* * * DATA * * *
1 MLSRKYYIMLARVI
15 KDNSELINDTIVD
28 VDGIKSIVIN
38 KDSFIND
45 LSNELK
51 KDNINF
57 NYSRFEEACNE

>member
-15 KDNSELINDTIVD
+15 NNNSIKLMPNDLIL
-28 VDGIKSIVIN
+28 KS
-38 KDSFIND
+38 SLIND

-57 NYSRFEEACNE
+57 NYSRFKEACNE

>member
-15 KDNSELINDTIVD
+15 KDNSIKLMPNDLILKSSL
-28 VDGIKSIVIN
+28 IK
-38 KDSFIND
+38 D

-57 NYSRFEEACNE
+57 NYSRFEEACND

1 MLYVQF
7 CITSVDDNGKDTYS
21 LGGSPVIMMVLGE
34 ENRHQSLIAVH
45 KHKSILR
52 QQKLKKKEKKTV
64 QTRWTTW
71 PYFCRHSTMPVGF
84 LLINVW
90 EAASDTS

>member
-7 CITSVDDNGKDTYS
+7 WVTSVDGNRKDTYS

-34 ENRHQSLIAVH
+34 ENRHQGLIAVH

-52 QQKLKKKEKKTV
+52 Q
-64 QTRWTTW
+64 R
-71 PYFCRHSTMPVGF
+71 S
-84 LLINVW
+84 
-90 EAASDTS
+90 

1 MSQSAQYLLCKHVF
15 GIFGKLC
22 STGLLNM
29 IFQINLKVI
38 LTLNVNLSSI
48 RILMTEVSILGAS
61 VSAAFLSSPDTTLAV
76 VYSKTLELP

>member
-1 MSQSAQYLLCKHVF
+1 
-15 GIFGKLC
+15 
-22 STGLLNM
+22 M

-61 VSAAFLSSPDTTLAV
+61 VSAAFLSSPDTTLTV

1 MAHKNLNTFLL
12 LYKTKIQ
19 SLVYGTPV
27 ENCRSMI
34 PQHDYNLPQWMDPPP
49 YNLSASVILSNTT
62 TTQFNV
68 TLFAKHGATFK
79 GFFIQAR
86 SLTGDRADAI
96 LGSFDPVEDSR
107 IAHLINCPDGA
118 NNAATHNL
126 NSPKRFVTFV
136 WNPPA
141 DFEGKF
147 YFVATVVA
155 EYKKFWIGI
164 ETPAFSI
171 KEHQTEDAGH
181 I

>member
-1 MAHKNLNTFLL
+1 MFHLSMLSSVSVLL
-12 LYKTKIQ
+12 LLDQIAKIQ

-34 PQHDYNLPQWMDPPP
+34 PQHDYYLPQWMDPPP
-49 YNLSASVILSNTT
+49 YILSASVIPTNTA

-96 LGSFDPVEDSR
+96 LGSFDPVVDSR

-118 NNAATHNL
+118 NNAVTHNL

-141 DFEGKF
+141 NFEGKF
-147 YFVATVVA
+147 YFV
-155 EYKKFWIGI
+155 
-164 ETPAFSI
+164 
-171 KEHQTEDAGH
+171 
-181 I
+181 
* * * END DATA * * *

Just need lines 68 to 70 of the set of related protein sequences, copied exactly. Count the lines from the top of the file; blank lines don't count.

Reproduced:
1 MAHKNLNTFLL
12 LYKTKIQ
19 SLVYGTPV